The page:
From bathroom visits, to smoke breaks, to walking back and forth, to playing game on the computer. When she leaves the office on ‘business’ she makes sure that she takes extra time to get back.

If he’d paid her 2x she’d give him 2x the work.

Stan steals. He goes home with thumb drives, paper, pens, pencils, and when Lloyd restrict, he steals other people’s supplies.

He does his own business on the side using Lloyd’s equipment. When he gets fired, he is replaced by a clone, for anyone who works for Lloyd will unwork or steal.

Lloyd is always trying to save a buck so he’ll take a bus to a city to get a flight to his destination, because it saves $20.

When Lloyd has to pay for anything he whines and whines for a discount. So he gets a half job.

There is a difference between saving money and being cheap.

Blending Meals

Stuffed Tomatos have the extra kick of giving you tomato chunks when you clean out the tomato.

Put the chunks in a container. Add the extruded liquid which emerges on microwaving the tomato. This gives you a fantastic base to which you add your seasonings.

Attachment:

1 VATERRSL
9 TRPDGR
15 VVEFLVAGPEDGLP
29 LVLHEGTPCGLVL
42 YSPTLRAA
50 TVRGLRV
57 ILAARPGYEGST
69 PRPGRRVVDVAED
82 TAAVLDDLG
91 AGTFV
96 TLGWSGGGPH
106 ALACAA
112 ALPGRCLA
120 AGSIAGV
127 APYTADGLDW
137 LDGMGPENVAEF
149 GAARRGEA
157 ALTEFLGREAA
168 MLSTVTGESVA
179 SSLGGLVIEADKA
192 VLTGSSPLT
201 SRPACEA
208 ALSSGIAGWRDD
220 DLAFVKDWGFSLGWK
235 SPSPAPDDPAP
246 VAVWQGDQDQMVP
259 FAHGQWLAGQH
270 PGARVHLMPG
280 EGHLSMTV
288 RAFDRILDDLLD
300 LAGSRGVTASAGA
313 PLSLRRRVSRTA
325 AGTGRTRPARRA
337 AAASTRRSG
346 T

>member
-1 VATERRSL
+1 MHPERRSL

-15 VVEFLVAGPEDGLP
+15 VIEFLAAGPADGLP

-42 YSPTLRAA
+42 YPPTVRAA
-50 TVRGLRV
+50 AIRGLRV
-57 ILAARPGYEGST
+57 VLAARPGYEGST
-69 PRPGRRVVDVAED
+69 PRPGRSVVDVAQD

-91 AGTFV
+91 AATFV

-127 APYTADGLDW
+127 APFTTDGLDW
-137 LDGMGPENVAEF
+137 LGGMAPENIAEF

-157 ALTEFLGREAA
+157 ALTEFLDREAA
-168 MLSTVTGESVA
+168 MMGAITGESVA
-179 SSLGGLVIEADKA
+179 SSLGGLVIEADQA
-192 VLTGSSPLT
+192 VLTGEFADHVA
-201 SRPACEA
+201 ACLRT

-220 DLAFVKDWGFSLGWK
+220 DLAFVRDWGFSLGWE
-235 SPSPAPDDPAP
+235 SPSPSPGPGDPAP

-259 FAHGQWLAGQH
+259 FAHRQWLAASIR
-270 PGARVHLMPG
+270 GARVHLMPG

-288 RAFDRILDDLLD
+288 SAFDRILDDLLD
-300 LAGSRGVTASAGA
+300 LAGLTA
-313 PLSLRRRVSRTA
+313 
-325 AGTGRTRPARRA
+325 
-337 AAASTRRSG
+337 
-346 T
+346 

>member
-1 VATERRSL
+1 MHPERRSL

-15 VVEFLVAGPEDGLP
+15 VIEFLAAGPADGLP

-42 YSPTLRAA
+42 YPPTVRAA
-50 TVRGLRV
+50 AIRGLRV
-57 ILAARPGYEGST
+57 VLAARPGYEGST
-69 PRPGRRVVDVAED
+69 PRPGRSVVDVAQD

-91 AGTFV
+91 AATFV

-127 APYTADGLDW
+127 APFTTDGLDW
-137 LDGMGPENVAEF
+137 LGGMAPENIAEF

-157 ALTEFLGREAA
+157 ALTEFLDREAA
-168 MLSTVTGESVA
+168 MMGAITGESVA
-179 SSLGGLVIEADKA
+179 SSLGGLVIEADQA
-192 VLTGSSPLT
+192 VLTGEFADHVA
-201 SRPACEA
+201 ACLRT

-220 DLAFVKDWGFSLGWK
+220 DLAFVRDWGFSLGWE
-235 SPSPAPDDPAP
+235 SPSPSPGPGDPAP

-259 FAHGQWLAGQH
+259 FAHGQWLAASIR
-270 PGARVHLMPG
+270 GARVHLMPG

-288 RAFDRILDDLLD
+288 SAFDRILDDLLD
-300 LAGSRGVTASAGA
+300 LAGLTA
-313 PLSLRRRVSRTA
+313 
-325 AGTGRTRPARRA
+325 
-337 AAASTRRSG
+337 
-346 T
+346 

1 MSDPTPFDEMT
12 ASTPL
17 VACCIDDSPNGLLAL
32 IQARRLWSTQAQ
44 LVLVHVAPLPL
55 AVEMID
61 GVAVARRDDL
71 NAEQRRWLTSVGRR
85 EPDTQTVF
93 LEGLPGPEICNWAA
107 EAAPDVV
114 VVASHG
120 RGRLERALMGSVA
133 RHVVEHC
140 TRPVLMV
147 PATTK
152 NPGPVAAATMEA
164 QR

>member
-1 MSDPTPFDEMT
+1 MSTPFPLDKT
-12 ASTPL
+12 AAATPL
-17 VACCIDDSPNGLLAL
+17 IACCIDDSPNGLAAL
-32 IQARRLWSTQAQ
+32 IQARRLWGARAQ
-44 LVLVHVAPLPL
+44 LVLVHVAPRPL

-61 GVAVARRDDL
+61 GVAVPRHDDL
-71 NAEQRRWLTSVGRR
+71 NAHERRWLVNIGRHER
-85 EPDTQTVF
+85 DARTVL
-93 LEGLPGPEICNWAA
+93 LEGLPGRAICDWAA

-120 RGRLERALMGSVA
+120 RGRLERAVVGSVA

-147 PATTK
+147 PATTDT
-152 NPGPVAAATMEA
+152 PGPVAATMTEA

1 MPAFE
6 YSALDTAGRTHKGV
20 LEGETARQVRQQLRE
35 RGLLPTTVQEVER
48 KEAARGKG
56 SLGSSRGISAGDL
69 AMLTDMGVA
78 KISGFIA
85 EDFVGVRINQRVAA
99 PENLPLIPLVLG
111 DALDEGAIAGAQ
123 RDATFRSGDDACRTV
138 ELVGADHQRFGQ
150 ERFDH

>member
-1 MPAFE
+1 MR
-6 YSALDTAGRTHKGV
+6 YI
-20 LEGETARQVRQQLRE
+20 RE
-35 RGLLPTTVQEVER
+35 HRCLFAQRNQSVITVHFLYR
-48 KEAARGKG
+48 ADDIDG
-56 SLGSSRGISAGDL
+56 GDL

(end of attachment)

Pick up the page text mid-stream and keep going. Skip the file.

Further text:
Open a can of Tomato Soup. Pour this into a freezable container. Pour your tomato chunks and liquid into the freezable container. Mix. Pour an amount for a meal into another container for the fridge.

Put water into the ’empty’ tin of Tomato Sauce, not too much, stir, and add to your fridge blend.

Pour back some into your freezable container, and into the freezer, leaving only what you will use This Week in the fridge container.

What makes this sauce so good is the fresh bits you’ve taken when you hollowed out those tomatos in preparation for stuffing. The fresh tomato bits are the secret of the best sauces.

Usually alternating, this week pepper, that week tomato, keeps the balance, for the liquid which comes from the pepper has a special flavour as does that from the tomato and they blend perfectly.

The beauty of stuffed vegetables, is that they are catchalls for all those tiny bits of left overs. Four strands of spagetti, three peas, have a home.